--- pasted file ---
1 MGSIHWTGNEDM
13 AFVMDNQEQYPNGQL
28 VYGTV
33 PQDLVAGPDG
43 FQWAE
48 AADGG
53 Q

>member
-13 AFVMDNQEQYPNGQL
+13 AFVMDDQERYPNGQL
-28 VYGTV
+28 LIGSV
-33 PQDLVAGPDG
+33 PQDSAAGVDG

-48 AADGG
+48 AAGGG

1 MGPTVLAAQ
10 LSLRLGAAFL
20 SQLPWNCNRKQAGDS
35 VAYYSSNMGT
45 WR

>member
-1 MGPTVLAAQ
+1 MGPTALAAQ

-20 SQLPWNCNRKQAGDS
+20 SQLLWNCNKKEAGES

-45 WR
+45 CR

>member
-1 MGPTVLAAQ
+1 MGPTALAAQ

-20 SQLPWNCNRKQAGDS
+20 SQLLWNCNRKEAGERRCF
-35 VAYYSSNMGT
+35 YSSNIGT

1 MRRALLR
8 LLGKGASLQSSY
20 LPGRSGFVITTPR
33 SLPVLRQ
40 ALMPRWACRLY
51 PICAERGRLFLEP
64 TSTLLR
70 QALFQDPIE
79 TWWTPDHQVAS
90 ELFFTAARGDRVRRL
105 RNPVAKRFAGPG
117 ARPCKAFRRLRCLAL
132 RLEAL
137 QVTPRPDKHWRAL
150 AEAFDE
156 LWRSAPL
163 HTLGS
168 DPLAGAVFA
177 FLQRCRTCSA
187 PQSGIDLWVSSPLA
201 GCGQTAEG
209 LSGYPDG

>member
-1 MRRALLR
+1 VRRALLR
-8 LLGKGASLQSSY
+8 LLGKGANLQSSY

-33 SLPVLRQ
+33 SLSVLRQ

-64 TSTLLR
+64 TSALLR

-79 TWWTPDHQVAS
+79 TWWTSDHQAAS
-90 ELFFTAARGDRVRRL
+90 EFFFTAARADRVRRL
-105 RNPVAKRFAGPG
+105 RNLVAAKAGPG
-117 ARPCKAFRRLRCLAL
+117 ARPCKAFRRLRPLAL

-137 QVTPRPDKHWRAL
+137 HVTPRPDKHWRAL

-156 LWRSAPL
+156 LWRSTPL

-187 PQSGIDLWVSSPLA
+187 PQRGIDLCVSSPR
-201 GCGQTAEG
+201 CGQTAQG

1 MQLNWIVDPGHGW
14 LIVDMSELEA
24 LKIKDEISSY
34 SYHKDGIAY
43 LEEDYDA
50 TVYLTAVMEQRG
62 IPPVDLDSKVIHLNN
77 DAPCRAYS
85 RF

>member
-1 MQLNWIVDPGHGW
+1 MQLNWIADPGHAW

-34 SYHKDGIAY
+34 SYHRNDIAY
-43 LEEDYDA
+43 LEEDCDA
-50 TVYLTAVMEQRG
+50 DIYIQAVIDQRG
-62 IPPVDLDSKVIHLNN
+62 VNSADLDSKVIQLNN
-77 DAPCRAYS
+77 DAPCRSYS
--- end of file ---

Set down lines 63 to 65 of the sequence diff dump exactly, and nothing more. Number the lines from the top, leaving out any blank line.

-33 SLPVLRQ
+33 SLSVLRQ

-64 TSTLLR